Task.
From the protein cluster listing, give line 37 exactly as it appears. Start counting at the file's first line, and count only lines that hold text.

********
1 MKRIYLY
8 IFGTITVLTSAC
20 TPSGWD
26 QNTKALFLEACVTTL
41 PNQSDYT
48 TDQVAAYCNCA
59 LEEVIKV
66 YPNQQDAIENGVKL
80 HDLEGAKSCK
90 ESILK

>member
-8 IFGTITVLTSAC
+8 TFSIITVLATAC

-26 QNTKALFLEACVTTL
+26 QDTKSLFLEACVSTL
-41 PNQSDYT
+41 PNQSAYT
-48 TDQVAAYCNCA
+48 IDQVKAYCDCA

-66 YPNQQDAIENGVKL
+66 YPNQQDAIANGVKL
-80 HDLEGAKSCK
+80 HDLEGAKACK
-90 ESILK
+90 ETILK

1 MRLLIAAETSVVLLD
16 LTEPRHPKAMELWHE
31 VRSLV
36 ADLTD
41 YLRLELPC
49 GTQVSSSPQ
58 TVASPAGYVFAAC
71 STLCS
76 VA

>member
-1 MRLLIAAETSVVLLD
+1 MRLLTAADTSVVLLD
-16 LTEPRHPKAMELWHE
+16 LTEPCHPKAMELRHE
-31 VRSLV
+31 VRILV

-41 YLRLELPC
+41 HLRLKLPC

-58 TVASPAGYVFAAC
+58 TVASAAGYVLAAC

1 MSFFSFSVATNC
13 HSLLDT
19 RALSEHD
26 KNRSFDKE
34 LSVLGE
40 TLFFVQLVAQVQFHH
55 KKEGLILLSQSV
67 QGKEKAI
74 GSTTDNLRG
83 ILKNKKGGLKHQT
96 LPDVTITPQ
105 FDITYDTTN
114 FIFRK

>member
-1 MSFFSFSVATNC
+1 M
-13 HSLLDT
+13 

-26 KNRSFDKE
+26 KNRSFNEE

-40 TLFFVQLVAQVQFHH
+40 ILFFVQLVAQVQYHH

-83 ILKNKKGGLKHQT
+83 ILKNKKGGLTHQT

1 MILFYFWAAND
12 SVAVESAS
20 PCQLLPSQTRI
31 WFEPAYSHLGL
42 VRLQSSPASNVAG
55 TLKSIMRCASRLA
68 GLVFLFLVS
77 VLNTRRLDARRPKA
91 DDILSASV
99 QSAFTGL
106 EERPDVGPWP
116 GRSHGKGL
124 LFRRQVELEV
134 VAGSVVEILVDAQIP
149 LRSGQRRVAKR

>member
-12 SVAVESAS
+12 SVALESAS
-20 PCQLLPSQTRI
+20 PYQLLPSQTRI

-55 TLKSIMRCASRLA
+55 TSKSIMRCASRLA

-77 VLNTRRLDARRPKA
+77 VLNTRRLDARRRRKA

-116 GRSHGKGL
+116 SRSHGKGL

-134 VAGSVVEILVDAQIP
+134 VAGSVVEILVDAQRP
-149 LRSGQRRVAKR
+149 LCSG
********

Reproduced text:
+1 MRLLTAADTSVVLLD